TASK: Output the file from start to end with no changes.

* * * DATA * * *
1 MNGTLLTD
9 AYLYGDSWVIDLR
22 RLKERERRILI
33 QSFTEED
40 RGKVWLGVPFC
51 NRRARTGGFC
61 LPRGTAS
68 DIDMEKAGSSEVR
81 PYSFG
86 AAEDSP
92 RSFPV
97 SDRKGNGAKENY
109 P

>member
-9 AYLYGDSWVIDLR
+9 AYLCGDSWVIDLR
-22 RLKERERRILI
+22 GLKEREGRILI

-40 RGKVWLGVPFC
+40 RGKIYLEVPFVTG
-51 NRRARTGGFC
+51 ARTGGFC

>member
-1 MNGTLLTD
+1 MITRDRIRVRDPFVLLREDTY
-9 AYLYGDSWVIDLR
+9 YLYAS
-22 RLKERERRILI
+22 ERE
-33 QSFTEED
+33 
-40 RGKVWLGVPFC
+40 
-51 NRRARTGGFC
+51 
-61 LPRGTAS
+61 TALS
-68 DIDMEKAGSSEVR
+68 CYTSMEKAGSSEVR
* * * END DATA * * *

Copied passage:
1 MNGTLLTD
9 AYLYGDSWVIDLR
22 RLKERERRILI
33 QSFTEED
40 RGKVWLGVPFC
51 NRRARTGGFC
61 LPRGTAS
68 DIDMEKAGSSEVR
81 PYSFG
86 AAEDSP
92 RSFPV
97 SDRKGNGAKENY
109 P

>member
-9 AYLYGDSWVIDLR
+9 AYLCGDSWVIDLR
-22 RLKERERRILI
+22 GLKEREGRILI

-40 RGKVWLGVPFC
+40 RGKIYLEVPFVTG
-51 NRRARTGGFC
+51 ARTGGFC

>member
-1 MNGTLLTD
+1 MITRDRIRVRDPFVLLREDTY
-9 AYLYGDSWVIDLR
+9 YLYAS
-22 RLKERERRILI
+22 ERE
-33 QSFTEED
+33 
-40 RGKVWLGVPFC
+40 
-51 NRRARTGGFC
+51 
-61 LPRGTAS
+61 TALS
-68 DIDMEKAGSSEVR
+68 CYTSMEKAGSSEVR